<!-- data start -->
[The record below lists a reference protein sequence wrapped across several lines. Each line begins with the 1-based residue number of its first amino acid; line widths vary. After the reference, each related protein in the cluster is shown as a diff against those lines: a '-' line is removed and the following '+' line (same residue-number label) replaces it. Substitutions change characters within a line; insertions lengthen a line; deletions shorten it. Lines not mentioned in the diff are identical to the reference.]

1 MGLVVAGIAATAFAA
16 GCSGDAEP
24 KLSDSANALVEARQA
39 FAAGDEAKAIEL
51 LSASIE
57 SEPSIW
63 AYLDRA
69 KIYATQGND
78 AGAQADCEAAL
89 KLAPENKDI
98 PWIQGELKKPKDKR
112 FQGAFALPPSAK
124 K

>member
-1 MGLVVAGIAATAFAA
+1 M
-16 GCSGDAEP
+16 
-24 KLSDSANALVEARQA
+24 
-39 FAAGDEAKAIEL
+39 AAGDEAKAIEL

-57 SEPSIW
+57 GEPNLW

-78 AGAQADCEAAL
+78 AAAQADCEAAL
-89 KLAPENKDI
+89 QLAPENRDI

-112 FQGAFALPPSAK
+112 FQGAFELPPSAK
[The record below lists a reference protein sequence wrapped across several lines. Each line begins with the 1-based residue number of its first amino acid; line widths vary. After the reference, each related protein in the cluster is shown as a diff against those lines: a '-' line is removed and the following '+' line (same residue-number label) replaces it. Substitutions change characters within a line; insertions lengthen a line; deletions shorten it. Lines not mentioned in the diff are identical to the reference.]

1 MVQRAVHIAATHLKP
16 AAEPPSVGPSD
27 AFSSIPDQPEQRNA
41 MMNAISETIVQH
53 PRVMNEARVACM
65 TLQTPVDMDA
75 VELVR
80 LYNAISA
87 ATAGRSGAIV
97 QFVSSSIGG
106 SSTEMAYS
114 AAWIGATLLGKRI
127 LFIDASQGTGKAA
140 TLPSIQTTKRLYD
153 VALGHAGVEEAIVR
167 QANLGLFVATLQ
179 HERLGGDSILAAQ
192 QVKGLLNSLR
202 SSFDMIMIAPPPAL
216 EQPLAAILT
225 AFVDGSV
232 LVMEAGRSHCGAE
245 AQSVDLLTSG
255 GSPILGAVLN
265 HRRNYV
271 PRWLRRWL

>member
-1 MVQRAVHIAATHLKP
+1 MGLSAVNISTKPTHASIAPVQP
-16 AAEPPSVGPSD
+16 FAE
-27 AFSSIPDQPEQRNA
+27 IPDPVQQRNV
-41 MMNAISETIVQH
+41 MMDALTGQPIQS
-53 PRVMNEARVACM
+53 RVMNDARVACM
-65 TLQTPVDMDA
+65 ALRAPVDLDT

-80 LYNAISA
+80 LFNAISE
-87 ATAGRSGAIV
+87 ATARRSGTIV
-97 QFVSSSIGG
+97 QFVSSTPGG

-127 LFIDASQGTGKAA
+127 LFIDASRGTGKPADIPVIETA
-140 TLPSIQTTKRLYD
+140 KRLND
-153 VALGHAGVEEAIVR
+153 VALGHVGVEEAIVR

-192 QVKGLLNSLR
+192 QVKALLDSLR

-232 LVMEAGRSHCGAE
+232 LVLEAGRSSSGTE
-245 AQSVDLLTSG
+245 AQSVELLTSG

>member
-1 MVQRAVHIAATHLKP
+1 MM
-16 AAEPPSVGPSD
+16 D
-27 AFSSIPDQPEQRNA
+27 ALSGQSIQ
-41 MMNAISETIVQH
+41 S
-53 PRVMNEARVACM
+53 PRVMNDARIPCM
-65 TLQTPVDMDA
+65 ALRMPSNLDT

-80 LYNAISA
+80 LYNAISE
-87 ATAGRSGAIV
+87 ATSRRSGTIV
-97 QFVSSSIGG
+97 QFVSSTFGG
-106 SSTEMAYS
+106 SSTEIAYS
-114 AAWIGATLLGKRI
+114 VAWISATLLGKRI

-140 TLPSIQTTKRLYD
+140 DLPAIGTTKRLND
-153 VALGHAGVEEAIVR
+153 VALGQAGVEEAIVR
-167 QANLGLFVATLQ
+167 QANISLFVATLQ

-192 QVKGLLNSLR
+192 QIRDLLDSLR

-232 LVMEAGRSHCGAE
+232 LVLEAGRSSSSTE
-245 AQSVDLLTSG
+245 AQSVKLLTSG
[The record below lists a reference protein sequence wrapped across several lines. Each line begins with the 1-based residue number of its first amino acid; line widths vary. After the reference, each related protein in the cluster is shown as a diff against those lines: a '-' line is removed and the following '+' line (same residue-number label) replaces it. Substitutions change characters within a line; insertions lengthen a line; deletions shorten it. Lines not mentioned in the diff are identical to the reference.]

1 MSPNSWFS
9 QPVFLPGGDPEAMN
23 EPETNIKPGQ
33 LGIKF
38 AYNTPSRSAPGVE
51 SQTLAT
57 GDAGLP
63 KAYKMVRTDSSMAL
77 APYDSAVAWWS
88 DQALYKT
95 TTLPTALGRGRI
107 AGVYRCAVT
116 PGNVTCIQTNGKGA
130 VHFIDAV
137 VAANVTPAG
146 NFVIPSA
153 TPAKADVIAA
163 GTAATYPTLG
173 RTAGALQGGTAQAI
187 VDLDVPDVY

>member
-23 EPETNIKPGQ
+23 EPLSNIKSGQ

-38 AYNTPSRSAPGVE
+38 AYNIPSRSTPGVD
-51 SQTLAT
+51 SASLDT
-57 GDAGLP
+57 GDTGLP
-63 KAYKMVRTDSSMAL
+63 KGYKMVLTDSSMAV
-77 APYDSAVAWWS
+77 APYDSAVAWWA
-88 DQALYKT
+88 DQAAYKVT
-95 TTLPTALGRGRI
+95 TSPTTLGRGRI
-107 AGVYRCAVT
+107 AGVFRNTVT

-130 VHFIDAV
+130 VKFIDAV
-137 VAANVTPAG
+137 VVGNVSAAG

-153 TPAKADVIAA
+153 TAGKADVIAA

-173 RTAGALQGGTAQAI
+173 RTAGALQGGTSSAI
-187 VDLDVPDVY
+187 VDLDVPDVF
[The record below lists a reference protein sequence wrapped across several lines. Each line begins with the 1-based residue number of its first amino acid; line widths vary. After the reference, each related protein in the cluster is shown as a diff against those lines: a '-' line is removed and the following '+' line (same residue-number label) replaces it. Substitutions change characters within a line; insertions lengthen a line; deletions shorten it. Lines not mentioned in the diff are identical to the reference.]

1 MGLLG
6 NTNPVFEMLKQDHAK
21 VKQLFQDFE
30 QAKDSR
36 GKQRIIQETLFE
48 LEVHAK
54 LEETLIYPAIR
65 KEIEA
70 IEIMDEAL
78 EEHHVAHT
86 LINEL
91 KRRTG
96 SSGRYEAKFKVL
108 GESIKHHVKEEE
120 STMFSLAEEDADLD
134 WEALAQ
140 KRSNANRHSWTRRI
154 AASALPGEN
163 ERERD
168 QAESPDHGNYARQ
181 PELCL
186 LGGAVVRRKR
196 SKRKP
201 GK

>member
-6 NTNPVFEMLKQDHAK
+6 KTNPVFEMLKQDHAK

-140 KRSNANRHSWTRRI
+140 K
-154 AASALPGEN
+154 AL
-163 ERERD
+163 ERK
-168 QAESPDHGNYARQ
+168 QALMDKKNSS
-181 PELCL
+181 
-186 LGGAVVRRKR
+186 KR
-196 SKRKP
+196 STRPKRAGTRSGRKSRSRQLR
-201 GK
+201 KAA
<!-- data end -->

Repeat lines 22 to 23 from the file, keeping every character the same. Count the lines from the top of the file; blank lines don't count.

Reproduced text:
-39 FAAGDEAKAIEL
+39 AAGDEAKAIEL